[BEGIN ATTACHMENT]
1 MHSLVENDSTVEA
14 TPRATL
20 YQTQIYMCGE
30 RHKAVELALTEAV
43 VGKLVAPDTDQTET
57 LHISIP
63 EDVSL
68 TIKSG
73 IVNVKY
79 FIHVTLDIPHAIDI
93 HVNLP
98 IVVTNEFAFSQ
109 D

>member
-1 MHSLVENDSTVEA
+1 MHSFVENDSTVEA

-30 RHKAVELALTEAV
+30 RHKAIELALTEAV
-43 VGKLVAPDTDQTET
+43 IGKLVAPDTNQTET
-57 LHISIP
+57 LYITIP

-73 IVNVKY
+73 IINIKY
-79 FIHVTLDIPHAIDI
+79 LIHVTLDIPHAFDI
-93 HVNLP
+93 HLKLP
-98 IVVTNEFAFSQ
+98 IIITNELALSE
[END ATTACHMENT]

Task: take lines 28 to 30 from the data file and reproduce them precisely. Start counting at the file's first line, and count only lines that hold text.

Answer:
+93 HLKLP
-98 IVVTNEFAFSQ
+98 IIITNELALSE